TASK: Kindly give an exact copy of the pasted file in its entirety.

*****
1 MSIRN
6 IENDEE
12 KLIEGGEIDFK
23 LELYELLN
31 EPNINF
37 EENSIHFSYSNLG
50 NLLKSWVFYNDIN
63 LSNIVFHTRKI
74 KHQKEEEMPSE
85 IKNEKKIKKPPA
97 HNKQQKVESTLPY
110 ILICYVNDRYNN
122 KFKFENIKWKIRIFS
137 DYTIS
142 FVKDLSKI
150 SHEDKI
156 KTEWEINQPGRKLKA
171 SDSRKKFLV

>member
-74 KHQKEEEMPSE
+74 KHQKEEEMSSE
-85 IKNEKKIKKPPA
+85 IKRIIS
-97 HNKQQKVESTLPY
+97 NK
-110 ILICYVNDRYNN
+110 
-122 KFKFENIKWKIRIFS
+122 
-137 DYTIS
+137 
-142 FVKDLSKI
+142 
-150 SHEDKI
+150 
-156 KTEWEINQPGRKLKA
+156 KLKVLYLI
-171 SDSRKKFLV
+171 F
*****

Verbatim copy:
1 MSIRN
6 IENDEE
12 KLIEGGEIDFK
23 LELYELLN
31 EPNINF
37 EENSIHFSYSNLG
50 NLLKSWVFYNDIN
63 LSNIVFHTRKI
74 KHQKEEEMPSE
85 IKNEKKIKKPPA
97 HNKQQKVESTLPY
110 ILICYVNDRYNN
122 KFKFENIKWKIRIFS
137 DYTIS
142 FVKDLSKI
150 SHEDKI
156 KTEWEINQPGRKLKA
171 SDSRKKFLV

>member
-74 KHQKEEEMPSE
+74 KHQKEEEMSSE
-85 IKNEKKIKKPPA
+85 IKRIIS
-97 HNKQQKVESTLPY
+97 NK
-110 ILICYVNDRYNN
+110 
-122 KFKFENIKWKIRIFS
+122 
-137 DYTIS
+137 
-142 FVKDLSKI
+142 
-150 SHEDKI
+150 
-156 KTEWEINQPGRKLKA
+156 KLKVLYLI
-171 SDSRKKFLV
+171 F